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Automated Abstraction of Large Action Spaces in Imperfect Information Extensive-Form Games Open Access


Other title
Computer Poker
Artificial Intelligence
Multiagent Learning
Game Theory
No-limit poker
Type of item
Degree grantor
University of Alberta
Author or creator
Hawkin, John A
Supervisor and department
Szafron, Duane (Computing Science)
Holte, Robert (Computing Science)
Examining committee member and department
Holte, Robert (Computing Science)
Bowling, Michael (Computing Science)
Watson, Ian (Computer Science)
Messinger, Paul (School of Business)
Szafron, Duane (Computing Science)
Department of Computing Science

Date accepted
Graduation date
Doctor of Philosophy
Degree level
An agent in an adversarial, imperfect information environment must sometimes decide whether or not to take an action and, if they take the action, must choose a parameter value associated with that action. Examples include choosing to buy or sell some amount of resources or choosing whether or not to move combined with a distance for that movement. This problem can be expanded to allow for mixing between multiple actions each with distinct associated parameter values and can be expressed as an imperfect information extensive form game. This dissertation describes a new automated method of abstracting the action space of such decision problems. It presents new algorithms for implementing the method, provides some theory about how the method relates to Nash equilibria in a small poker game and assesses the method using several poker games. One of these algorithms was used in the creation of an agent that won one of the divisions of the 2012 Annual Computer Poker Competition. An improvement upon this algorithm produced an action abstraction of two-player no-limit Texas hold'em poker that out-performs a state-of-the-art action abstraction while requiring less than 40% of the memory. The resulting agent had the best overall results in a round robin tournament of six top two-player no-limit Texas hold'em agents.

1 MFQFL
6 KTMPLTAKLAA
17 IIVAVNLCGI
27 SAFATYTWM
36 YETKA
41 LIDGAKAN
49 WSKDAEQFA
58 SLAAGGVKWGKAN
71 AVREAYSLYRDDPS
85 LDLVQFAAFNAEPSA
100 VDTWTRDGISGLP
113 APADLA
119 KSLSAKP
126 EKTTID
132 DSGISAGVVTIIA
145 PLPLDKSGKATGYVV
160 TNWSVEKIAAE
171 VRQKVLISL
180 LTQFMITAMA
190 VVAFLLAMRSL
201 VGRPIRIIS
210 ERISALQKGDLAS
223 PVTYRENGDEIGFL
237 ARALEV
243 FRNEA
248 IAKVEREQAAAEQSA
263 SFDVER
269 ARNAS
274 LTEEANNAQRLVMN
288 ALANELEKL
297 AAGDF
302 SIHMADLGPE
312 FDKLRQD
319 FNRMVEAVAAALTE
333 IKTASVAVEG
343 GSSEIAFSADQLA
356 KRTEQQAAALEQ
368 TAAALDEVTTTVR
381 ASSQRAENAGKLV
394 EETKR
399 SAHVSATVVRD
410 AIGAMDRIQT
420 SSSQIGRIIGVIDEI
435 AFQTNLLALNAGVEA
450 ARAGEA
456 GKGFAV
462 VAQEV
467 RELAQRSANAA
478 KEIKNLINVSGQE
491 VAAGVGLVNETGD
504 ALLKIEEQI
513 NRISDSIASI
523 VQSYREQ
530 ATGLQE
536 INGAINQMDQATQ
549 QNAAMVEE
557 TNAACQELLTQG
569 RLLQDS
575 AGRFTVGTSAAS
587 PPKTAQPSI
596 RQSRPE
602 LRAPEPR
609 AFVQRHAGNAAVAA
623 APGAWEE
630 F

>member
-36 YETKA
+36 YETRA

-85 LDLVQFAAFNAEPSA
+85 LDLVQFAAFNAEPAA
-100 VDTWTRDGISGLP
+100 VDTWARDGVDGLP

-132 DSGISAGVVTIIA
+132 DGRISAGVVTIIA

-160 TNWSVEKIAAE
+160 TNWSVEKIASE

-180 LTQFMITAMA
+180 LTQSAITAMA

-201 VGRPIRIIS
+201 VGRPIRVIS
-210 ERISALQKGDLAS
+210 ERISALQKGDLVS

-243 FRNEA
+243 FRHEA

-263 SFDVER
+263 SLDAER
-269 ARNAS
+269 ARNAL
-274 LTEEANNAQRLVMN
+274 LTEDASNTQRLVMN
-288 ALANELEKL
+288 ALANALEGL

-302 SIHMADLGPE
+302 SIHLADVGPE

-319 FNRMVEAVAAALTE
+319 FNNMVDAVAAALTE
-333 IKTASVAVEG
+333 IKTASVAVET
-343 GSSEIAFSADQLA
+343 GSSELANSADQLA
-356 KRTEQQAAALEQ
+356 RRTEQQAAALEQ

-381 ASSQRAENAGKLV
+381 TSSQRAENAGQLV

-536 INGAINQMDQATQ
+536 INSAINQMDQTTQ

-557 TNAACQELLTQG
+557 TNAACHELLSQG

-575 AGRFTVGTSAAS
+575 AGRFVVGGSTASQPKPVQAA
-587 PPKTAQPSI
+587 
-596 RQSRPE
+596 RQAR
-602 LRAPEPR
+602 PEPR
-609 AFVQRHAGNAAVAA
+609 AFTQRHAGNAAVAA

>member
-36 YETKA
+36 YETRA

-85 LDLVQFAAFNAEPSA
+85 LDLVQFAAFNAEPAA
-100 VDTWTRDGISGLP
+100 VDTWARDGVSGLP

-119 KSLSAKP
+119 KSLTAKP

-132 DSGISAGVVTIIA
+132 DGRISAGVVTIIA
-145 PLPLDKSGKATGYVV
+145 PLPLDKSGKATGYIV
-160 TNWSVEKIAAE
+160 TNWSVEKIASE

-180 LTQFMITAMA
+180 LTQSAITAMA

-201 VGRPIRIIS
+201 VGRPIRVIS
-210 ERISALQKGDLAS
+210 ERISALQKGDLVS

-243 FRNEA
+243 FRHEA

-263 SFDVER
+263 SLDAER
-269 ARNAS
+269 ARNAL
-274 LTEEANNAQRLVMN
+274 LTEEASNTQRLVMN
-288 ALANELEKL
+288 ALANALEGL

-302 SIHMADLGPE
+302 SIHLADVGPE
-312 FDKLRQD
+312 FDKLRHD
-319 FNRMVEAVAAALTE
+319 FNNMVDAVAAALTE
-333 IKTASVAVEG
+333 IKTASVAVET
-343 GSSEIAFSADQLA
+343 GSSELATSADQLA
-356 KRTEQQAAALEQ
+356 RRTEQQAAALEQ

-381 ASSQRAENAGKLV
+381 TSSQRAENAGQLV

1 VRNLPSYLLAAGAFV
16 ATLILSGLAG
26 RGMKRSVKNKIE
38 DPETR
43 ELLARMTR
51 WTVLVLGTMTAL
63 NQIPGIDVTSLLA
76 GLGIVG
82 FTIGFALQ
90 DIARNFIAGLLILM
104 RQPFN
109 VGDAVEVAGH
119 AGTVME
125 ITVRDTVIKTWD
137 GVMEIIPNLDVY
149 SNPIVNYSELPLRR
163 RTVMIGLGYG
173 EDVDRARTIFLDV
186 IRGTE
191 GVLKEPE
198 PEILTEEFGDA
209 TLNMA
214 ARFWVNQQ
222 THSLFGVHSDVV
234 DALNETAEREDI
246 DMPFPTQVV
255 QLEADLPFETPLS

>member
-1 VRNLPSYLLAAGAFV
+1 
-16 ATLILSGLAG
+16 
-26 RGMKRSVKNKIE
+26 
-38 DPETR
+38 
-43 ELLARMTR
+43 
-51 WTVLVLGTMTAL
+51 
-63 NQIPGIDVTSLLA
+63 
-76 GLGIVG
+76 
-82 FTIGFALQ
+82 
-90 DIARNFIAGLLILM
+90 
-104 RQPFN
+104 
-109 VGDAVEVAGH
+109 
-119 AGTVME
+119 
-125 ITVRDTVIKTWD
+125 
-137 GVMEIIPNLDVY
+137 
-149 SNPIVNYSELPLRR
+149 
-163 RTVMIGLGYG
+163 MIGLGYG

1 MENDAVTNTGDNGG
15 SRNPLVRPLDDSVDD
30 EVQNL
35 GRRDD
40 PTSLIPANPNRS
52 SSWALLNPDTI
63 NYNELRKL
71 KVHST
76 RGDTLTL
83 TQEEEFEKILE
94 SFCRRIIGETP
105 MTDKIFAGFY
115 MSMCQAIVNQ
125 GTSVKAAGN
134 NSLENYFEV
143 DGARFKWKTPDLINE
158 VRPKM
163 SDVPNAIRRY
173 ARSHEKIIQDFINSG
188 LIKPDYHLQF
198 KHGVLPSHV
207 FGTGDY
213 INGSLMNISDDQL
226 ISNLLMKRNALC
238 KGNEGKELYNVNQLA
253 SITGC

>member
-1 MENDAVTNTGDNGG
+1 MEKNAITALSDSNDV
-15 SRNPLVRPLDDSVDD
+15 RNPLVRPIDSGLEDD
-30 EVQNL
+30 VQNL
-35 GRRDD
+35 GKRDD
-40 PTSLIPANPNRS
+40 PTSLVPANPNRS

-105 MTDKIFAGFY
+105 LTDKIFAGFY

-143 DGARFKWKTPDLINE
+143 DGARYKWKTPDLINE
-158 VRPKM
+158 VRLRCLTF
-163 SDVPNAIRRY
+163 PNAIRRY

Permission is hereby granted to the University of Alberta Libraries to reproduce single copies of this thesis and to lend or sell such copies for private, scholarly or scientific research purposes only. Where the thesis is converted to, or otherwise made available in digital form, the University of Alberta will advise potential users of the thesis of these terms. The author reserves all other publication and other rights in association with the copyright in the thesis and, except as herein before provided, neither the thesis nor any substantial portion thereof may be printed or otherwise reproduced in any material form whatsoever without the author's prior written permission.
Citation for previous publication
J. Hawkin, R. Holte and D. Szafron, Using sliding windows to generate action abstractions in extensive-form games, Proceedings of Twenty-Sixth National Conference on Artificial Intelligence (AAAI'12), Toronto, Canada, July, 2012, 1924-1930.J. Hawkin, R. Holte and D. Szafron, Automated Action Abstraction of Imperfect Information Extensive-Form Games, Proceedings of Twenty-Fifth National Conference on Artificial Intelligence (AAAI'11), San Francisco, USA, August, 2011, 681-687.

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